Kariye Museum originally formed the center of a Byzantine monastery complex. Only the church section, which was dedicated to Jesus Christ the Savior, has survived. After the arrival of the Turks in Istanbul, this building, like the Hagia Sophia, was converted into a mosque. In 1948 it was made a museum leaving no Islamic element in the building except the 19C minaret outside in the corner.
"Kariye" is the Turkish adaptation of an ancient Greek word "Chora" which refers to countryside. Considering the perimeter of the walls of Constantine (4C AD) the building was located out of the city. If this theory is correct Chora Monastery should have been from the 4C. But unfortunately according to sources, the existence of Chora Monastery before the 8C is not certain.
Chora went through many restorations the last most significant instigated by Theodorus Metochitus, prime minister and first lord of the treasury, in the beginning of the 14C. The three most important features of the church, mosaics, frescoes and the funerary chapel (Paracclesion) are from that period. Theodorus Metochitus built the Paracclesion for himself and he was buried in the entrance of the church; his grave bears a marble stone. The art of painting in frescoes and mosaics were the indications of a new Byzantine art movement which was parallel to Italian Renaissance started by Giotto (1266-1337).
The building consists of the nave, the inner narthex, outer narthex and the paracclesion. The domes of the inner narthex and the paracclesion are lower than the main dome and are only seen from the rear of the church. The drum is supported on four huge pilasters in the corners and four great arches spring from these. The transition is supplied by pendentives. The drum has 16 flutes, each pierced by a window. Entrance to the nave is through both inner and outer narthexes. The niches in the paracclesion were built to keep sarcophagi, as this section was the funerary chapel.
In the mosaics, the lives of Jesus Christ and the Virgin Mary are depicted. Background elements and architectural motifs are highlighted to give depth. The scenes are realistic as if they were taken from daily life with figures correctly proportioned. Jesus has a humanitarian look upon his face.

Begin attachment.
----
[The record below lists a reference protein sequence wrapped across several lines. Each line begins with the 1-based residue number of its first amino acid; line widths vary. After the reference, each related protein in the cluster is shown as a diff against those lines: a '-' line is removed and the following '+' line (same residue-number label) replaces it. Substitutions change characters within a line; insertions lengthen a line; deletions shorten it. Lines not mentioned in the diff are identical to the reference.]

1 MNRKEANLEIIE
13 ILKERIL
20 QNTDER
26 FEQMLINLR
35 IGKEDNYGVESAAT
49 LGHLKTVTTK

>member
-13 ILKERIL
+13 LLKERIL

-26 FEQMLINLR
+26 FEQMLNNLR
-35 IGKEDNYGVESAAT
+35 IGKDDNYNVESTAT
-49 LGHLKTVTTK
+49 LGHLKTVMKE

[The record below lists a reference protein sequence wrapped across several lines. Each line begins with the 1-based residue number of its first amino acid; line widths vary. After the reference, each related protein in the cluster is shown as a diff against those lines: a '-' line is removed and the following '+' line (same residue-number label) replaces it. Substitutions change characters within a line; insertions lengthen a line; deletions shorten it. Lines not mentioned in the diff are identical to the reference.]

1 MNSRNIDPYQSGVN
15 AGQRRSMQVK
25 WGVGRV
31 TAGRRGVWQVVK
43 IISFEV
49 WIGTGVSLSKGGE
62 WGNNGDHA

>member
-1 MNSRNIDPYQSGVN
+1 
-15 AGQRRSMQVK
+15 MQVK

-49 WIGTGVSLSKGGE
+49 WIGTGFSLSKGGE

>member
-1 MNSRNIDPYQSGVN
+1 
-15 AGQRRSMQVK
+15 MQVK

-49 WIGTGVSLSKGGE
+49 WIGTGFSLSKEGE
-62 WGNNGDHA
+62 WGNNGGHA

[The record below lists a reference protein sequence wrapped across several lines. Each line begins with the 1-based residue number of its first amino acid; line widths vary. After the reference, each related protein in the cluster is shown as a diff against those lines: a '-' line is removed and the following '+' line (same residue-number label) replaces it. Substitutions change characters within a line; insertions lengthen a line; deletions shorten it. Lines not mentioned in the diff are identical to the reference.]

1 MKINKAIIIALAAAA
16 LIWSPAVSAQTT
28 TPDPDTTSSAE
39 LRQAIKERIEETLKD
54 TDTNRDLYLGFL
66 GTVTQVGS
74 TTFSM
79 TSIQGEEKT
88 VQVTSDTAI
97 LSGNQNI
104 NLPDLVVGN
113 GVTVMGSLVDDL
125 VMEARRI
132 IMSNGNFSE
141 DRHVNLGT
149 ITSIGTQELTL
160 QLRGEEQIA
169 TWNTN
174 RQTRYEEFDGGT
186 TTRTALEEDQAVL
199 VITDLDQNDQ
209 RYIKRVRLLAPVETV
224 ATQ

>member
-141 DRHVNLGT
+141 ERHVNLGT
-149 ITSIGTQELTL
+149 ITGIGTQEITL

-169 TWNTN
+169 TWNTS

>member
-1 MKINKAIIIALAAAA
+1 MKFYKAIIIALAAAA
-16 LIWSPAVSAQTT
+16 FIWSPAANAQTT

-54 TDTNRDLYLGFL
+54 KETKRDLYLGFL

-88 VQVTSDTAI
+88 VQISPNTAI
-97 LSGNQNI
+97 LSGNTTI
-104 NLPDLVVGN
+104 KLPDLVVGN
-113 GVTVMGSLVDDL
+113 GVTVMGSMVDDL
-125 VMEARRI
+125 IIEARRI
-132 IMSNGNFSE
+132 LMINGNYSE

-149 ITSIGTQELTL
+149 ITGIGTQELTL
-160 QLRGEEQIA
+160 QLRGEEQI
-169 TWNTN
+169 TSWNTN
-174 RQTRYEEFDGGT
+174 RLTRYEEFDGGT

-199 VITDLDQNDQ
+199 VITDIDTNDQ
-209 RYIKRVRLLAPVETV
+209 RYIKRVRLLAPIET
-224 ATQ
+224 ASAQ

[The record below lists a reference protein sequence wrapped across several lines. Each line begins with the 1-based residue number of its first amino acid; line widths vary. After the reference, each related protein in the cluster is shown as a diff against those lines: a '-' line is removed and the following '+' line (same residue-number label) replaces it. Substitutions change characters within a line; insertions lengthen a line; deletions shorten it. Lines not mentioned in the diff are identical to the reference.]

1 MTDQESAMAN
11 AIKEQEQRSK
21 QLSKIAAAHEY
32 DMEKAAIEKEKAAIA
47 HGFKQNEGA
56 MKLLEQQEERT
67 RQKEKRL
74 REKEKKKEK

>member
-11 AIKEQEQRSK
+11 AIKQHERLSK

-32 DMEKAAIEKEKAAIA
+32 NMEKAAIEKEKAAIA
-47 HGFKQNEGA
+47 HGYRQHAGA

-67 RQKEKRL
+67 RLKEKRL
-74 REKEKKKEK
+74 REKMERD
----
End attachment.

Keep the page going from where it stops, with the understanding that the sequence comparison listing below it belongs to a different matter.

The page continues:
Mosaics can be divided into 7 cycles: the nave panels; the six large dedicatory panels in the inner and outer narthexes; the ancestry of Jesus in the two domes of the inner narthex; life of the Virgin Mary in the first three bays of the inner narthex; the infancy of Jesus in the lunettes of the outer narthex; the ministry of Jesus on the vaults of the outer narthex and the fourth bay in the inner narthex; and finally the portraits of the saints on the arches and pilasters of the inner narthex.

Princess' Islands :

An archipelago that consists of nine islands just a few miles from Asian Istanbul in the Marmara Sea. It is less than an hour by ferry from the center of the city. The islands which are free of cars and have many beautiful wooden houses, have a resort atmosphere and offer peace and quiet in a natural environment. Walks or tours with horse-carriages through the streets of the islands, restaurants or cafes in this peaceful atmosphere are among the simple joys to be found on these islands.
During the Byzantine period, the islands were collectively a religious center with many monasteries. The name "Princes' Islands" derives from the princes sent there in exile. Those were the ones regarded as pretenders to the throne. During the Ottoman period, the islands were a neglected backwater of little interest. Non-Moslem groups were attracted to the islands. The settlement of a steady Turkish population on the islands came about as late as the end of the 19C.
All nine islands together form a municipality, the mayor being in Buyukada, the largest of all. Buyukada and other large ones Heybeli, Burgaz, Kinali have permanent settlements. Sedef is also recently becoming subject to new settlement. Currently the number of permanent residents on the islands is about 15,000. However this number increases more than tenfold during the summer, especially after the school year ends, when summer homes are inhabited.
Buyukada was called Megalo in the Byzantine period, both names having the same meaning; big. The majority of the population there at present are Jewish. Because Kinali is closest to Istanbul it was called Proti which meant first. Kinali in Turkish means "dyed with henna". Today, predominantly Armenians live there. Burgaz was called Panormos in the Byzantine period and is famous as the home of a Rum minority and a well known writer of short stories, Sait Faik Abasiyanik. Heybeli was called Khalkitis because of its copper mines. Heybeli is a Turkish name meaning "saddle-bag" and the shape of the island is similar to a saddle-bag.